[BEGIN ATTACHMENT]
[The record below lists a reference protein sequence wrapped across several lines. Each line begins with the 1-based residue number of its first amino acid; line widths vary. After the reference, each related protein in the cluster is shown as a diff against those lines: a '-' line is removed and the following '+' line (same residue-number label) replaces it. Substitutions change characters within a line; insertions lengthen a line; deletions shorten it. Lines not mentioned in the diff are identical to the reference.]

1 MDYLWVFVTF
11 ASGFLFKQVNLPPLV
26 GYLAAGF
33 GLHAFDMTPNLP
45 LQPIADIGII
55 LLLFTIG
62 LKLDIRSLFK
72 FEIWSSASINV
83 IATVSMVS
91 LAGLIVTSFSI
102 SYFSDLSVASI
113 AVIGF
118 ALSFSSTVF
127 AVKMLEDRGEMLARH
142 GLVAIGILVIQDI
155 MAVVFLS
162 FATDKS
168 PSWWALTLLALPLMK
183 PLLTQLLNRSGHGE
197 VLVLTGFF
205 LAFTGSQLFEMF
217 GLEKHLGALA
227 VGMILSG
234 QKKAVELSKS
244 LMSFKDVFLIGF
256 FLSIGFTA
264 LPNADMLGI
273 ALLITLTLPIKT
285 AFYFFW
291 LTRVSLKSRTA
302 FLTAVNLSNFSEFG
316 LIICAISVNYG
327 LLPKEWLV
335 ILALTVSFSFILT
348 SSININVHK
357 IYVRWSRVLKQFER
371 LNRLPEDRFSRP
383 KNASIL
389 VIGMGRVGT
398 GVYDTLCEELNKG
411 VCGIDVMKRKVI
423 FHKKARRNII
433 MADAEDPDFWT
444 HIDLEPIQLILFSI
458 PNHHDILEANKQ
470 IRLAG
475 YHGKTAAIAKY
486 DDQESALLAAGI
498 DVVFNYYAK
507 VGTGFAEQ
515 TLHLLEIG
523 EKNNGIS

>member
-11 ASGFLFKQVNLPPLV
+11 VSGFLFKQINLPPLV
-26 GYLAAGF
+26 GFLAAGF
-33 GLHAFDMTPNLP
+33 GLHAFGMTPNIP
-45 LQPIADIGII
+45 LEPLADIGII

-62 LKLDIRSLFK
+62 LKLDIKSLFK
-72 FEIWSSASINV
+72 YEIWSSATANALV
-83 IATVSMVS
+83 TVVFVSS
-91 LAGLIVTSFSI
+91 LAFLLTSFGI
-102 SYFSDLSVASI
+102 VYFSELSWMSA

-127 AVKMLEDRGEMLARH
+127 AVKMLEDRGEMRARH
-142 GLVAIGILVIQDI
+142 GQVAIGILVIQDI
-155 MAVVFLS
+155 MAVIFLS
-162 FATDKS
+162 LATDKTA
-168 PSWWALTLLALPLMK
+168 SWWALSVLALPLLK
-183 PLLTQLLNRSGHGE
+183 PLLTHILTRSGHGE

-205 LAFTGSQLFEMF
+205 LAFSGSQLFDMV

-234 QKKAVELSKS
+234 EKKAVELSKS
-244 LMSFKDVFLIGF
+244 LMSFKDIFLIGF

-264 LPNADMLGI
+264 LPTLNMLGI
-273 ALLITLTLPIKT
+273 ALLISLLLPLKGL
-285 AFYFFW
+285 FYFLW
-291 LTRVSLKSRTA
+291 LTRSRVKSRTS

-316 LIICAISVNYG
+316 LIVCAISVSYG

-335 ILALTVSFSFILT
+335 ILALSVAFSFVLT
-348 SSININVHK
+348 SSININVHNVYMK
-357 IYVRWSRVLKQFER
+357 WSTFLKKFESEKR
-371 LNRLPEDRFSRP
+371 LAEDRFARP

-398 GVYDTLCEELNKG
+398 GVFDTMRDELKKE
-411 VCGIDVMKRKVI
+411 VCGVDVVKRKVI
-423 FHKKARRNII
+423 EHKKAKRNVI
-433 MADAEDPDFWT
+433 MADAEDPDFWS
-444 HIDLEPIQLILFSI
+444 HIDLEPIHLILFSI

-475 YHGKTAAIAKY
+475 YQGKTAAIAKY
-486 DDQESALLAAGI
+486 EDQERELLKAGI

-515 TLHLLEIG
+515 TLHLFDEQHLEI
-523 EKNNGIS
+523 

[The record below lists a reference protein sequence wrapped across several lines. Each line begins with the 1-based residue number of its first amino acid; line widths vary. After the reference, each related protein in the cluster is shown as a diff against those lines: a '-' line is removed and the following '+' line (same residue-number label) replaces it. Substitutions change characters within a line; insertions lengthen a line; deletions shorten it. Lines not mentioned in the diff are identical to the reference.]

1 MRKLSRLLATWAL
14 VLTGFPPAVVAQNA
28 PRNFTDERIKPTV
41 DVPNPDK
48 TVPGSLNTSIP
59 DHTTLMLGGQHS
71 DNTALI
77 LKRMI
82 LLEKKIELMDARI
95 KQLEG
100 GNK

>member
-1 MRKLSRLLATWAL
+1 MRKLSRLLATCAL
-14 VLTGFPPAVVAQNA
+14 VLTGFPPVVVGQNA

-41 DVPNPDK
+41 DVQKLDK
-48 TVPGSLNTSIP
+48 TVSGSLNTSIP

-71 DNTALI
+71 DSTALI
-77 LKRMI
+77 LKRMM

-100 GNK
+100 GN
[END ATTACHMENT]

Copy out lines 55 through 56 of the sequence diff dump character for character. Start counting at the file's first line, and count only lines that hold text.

-11 ASGFLFKQVNLPPLV
+11 VSGFLFKQINLPPLV